No one can really purify him or herself. Only the High Priest can declare one holy or unholy.
“That one shall purify himself from uncleanness with the water on the third day and on the seventh day, and then he will be clean; but if he does not purify himself on the third day and on the seventh day, he will not be clean.” (Numbers 19:12 NASB)
God wanted the Red Heifer to be killed outside His dwelling place. The red heifer is directly related to the Son of God. Just as the red heifer is killed outside of the camp, the Son of God was killed outside the camp too.
“Anyone who touches a corpse, the body of a man who has died, and does not purify himself, defiles the tabernacle of the LORD; and that person shall be cut off from Israel. Because the water for impurity was not sprinkled on him, he shall be unclean; his uncleanness is still on him.” (Numbers 19:13 NASB)
“But the man who is unclean and does not purify himself from uncleanness, that person shall be cut off from the midst of the assembly, because he has defiled the sanctuary of the LORD; the water for impurity has not been sprinkled on him, he is unclean.” (Numbers 19:20 NASB)
If you did not purify yourself, if you did not accept the death of the Red Heifer to clean you, you were no longer a member of the commonwealth of Israel. You were cast out as a goyim.
Touching any dead human being would cause one to be unclean, not just someone who was newly dead but even of one touches the bones of a person who had been dead for a very long time is unclean. God made this ritual not simply to prevent the spread of disease but to make sure that we don’t treat the death of a human being casually.
Before the Red Heifer was killed, she carried no burden but after her death, she had to carry a very heavy burden, which was the sin itself.
What is the weakness of the Torah? The Torah cannot change the heart, can’t make one holy. It can’t pay the price for sin. This is what the Apostle Paul was talking about in Galatians. The Torah is our teacher, but not our savior. It tells us about mercy, trust and faith. The Torah can’t bring life, only the life and resurrection of the Son brings life. This doesn’t mean we should break the law, we should keep the law.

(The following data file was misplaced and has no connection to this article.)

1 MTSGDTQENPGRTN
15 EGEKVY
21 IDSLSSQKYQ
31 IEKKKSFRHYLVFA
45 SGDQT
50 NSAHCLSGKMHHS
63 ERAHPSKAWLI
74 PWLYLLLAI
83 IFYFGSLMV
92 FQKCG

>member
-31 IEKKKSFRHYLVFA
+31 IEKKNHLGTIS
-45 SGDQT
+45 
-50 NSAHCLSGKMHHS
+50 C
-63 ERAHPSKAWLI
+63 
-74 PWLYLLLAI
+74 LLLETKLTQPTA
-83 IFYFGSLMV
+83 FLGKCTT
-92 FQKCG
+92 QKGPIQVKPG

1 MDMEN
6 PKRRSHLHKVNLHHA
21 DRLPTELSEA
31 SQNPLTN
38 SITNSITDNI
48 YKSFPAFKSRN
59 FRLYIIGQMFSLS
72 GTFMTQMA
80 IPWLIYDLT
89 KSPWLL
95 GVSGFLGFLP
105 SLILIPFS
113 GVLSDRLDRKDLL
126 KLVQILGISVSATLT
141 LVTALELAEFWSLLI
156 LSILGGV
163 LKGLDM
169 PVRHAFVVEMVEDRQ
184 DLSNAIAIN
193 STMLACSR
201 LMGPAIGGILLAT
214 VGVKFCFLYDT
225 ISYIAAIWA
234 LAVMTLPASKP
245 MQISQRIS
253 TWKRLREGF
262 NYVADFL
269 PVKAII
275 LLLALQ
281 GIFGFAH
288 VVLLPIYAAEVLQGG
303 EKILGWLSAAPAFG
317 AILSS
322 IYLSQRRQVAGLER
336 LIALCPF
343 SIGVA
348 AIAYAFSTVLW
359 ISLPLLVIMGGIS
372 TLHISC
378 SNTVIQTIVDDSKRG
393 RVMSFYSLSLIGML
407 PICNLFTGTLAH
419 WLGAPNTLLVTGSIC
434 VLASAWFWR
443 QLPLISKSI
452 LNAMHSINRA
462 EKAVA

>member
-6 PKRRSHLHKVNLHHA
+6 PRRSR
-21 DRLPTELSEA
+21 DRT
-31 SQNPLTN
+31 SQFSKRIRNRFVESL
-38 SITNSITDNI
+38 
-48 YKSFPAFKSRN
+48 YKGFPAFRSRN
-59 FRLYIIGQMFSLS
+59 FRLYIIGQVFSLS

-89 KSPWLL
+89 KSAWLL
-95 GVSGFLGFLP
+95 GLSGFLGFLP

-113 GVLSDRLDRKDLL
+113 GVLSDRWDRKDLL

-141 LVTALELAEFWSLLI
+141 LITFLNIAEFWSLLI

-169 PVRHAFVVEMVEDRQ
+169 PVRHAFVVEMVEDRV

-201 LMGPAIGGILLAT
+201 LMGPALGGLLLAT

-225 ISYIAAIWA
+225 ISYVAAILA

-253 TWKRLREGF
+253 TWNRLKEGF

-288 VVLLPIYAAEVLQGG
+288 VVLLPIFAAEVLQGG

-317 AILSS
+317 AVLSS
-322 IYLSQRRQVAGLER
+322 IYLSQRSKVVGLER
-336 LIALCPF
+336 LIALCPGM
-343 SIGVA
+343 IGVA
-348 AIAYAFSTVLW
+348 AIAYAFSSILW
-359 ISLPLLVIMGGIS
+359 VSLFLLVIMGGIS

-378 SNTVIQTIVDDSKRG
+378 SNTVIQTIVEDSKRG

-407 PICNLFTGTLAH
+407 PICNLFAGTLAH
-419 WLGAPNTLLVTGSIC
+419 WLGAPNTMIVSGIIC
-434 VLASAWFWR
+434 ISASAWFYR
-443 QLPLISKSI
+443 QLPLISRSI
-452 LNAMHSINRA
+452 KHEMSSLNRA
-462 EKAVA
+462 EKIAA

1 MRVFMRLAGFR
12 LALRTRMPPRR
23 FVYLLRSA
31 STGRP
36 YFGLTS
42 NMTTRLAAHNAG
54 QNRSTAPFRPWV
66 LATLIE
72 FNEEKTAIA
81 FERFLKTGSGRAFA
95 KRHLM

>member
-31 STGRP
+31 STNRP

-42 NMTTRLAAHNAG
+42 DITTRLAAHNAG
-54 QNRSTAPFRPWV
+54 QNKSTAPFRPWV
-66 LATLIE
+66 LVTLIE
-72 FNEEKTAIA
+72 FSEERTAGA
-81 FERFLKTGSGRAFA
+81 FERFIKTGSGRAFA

“Now even the first covenant had regulations of divine worship and the earthly sanctuary. For there was a tabernacle prepared, the outer one, in which were the lamp-stand and the table and the sacred bread; this is called the holy place. Behind the second veil there was a tabernacle which is called the Holy of Holies, having a golden altar of incense and the ark of the covenant covered on all sides with gold, in which was a golden jar holding the manna, and Aaron’s rod which budded, and the tables of the covenant; and above it were the cherubim of glory overshadowing the mercy seat; but of these things we cannot now speak in detail.” (Hebrews 9:1–5 NASB)
The author of Hebrews is not talking about the 613 laws but about the 10 commandments in the Ark.
“Now when these things have been so prepared, the priests are continually entering the outer tabernacle performing the divine worship, but into the second, only the high priest enters once a year, not without taking blood, which he offers for himself and for the sins of the people committed in ignorance. The Holy Spirit is signifying this, that the way into the holy place has not yet been disclosed while the outer tabernacle is still standing, which is a symbol for the present time. Accordingly both gifts and sacrifices are offered which cannot make the worshiper perfect in conscience,” (Hebrews 9:6–9 NASB)
When Yeshua was sacrificed, He was sacrificed whole, his flesh, blood, everything offered up for us.
“But when Christ appeared as a high priest of the good things to come, He entered through the greater and more perfect tabernacle, not made with hands, that is to say, not of this creation; and not through the blood of goats and calves, but through His own blood, He entered the holy place once for all, having obtained eternal redemption. For if the blood of goats and bulls and the ashes of a heifer sprinkling those who have been defiled sanctify for the cleansing of the flesh, how much more will the blood of Christ, who through the eternal Spirit offered Himself without blemish to God, cleanse your conscience from dead works to serve the living God?” (Hebrews 9:11–14 NASB)
The blood of the Red Heifer was a shadow of Messiah Yeshua. Life is in the blood. When Yeshua was sacrificed, blood and water came out.
When we are cleaned with the blood of Messiah Yeshua, we take His death, mix it with the Holy Spirit and we have life.
Reader: Jeff. Speaker: Richard Agee. Summary: Tammy.
In 2nd Kings 5, we should see a connection between Yeshua (Jesus) and Elisha the prophet. Aramite captain Naaman, a pagan, was not the only one being examined in his healing from leprosy. The king of Israel and Elisha’s servant Gehazi were also being examined or tested.
In an account of Yeshua’s healing 10 lepers, only a Samaritan, a “foreigner,” returned to give God praise. Both Naaman and the Samaritan paid spiritually by having to acknowledge that salvation comes from Israel, not from their false views of God.